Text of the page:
Canada’s premier author of historical mystery fiction returns with a brand new and highly anticipated Murdoch Mystery, with an older and wiser Detective Murdoch.
It is November 1917. The Great War is grinding on, chewing up young men by the thousands. Initially, in the loyal Dominion of Canada, people are mostly eager to support the Motherland and fight for the Empire. Men perceived as slackers or cowards are shunned. But the carnage is horrendous and with enforced conscription, the enthusiasm for war is dimming. William Murdoch is a widower, a senior detective who, thanks to the new temperance laws, spends his time tracking down bootleggers and tipplers; most unsatisfying. His wife, Amy, died giving birth to their second child, a girl who lived only a few hours more. Murdoch, racked by grief, withdrew from four-year-old, Jack. This he regrets and would dearly love to make up for his negligence. As we enter the story, Jack, now twenty-one, has returned from France after being wounded and gassed at the Battle of Passchendaele. It is soon apparent that he is deeply troubled but he’s not confiding in his father. He does, however, seem to be bound by shared secrets to another wounded former soldier, Percy McKinnon. Murdoch suddenly has much more serious crimes than rum-running on his hands. The night after Jack and McKinnon arrive home, a young man is found stabbed to death in the impoverished area of Toronto known as the Ward. Soon after, Murdoch has to deal with a tragic suicide, also a young man. Two more murders follow in quick succession. The only common denominator is that all of the men were exempted from conscription. Increasingly worried that Jack knows more than he is letting on, Murdoch must solve these crimes before more innocents lose their lives. It is a solution that will give him only sorrow.
In 1858, a young woman on her honeymoon is abducted and taken across the border from Canada and sold into slavery. Thirty-eight years later, the owner of one of Toronto’s livery stables is found dead. Then a second man is murdered, his body strangely tied as if he were a rebellious slave. Detective Murdoch has to find out whether Toronto’s small “coloured” community has a vicious killer in its midst – an investigation that puts his own life in danger. With her usual masterful storytelling and sharp dialogue, Jennings shows how a great harm committed in the past can fatally affect the present.
The Reverend Charles Howard once sat in judgment of Toronto’s poor and assessed their applications for the workhouse. Now he has been found dead: stabbed, beaten, and robbed of his watch and boots. Is it simply a case of burglary gone wrong, or has one of the unfortunates the reverend turned away taken their revenge on him? Detective Murdoch’s investigation takes him deep into the Dickensian world of Toronto’s workhouses and the destitute souls who fill them as he sets out to discover who really murdered the reverend.
Gorgeous new TV tie-in edition of Maureen Jennings’s immensely popular Inspector Murdoch series, basis for the long-running The Murdoch Mysteries, now on CBC.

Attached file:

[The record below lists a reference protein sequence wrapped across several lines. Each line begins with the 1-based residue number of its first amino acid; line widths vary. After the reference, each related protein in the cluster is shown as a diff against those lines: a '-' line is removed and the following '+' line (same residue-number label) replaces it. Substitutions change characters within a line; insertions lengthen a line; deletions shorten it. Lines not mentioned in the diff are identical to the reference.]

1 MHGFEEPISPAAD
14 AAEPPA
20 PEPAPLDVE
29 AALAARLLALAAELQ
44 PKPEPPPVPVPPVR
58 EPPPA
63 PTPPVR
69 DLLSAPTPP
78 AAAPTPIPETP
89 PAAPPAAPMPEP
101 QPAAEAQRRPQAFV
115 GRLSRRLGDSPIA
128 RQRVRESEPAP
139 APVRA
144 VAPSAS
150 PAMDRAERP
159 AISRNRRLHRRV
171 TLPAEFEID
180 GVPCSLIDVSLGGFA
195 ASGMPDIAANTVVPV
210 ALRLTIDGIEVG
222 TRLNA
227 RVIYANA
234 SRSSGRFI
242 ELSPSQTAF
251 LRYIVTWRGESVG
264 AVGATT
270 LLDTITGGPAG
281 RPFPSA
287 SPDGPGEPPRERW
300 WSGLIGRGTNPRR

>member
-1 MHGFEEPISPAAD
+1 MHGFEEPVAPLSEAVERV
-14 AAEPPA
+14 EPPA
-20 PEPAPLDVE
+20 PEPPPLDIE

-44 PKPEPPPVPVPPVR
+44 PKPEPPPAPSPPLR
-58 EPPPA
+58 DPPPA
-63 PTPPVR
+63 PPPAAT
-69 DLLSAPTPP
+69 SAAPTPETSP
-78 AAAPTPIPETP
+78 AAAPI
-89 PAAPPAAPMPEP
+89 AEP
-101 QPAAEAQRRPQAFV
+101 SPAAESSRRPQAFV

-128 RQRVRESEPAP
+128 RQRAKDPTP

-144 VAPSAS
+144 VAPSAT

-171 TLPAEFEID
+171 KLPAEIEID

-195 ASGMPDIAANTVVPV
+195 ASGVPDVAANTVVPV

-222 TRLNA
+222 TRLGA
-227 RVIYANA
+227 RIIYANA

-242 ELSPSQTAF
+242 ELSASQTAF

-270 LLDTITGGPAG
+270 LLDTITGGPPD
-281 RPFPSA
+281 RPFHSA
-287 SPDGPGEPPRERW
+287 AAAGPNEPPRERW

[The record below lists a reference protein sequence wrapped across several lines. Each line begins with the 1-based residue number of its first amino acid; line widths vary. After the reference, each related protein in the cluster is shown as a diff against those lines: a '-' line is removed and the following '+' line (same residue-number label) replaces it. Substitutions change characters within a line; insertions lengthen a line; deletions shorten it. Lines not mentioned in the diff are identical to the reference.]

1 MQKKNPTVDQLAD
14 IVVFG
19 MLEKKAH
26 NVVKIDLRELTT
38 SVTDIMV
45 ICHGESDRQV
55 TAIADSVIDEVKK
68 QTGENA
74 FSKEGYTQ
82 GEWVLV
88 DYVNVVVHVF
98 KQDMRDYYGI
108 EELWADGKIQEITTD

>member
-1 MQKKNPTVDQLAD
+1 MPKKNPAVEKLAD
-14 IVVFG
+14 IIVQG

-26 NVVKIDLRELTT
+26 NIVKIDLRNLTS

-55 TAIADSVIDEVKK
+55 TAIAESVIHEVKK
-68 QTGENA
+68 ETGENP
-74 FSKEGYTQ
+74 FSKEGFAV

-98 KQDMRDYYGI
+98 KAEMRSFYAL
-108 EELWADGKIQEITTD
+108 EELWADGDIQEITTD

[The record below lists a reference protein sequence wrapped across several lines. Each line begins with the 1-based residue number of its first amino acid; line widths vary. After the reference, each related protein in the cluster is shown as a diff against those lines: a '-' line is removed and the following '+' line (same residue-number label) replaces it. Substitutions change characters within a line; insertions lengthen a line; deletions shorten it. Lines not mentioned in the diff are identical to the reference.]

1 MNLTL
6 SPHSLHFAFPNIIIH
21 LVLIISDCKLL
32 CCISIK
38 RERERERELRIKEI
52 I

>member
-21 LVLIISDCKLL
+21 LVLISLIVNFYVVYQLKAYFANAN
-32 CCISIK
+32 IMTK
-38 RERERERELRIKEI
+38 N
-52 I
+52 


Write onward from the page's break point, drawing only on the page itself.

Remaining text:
After thirteen-year-old Agnes Fisher faints at school, her teacher, the young and idealistic Amy Slade, is shocked to discover photographs in the girl’s desk. One is of Agnes in a lewd pose, captioned “What Mr. Newly Wed Really Wants.” When Agnes does not show up at school the next day, her teacher takes the two photographs to the police. Then Detective Murdoch, furious at the sexual exploitation of such a young girl, sets out to find the photographer and put him behind bars.
In Let Loose the Dogs, Murdoch’s life and work overlap tragically. His sister, who long ago fled to a convent to escape their abusive father, is on her deathbed. Meanwhile, Harry Murdoch, the father whom Murdoch long ago shut out of his life, has been charged with murder and calls on his estranged son to prove his innocence. But, knowing his father, what is Murdoch to believe?
A police constable named Oliver Wicken has apparently committed suicide, leaving his mother and his invalid sister to fend for themselves. The evidence, according to the coroner, is irrefutable. Wicken was shot in the temple with his own revolver and a farewell note has been found beside his body. But new and disturbing evidence is brought to light that leads Detective Murdoch to suspect that the suicide was not what it seemed.
Whether describing a tooth extraction, the unquestioning prejudice toward the few Chinese immigrants in the city, or the well-intentioned, but bizarre, treatment of mentally ill women, Maureen Jennings once again brings late-Victorian Toronto vividly to life.
Desperate women, rich and poor, come to her in need of help – and discretion. Dolly Merishaw is a midwife and an abortionist in Victorian Toronto, but although she keeps quiet about her clients’ condition, her contempt and greed leaves them resentful and angry. So it comes as no surprise when this malicious woman is murdered. What is a shock, though, is that a week later a young boy is found dead in Dolly’s squalid kitchen. Now, Detective Murdoch isn’t sure if he’s hunting one murderer – or two.
In the cold Toronto winter of 1895, the unclad body of a servant girl is found frozen in a deserted laneway. The young victim was pregnant when she died. Was her death an attempt to cover up a scandal in one of the city’s influential families? Detective William Murdoch quickly finds out that more than one person connected with the girl’s simple life has something to hide.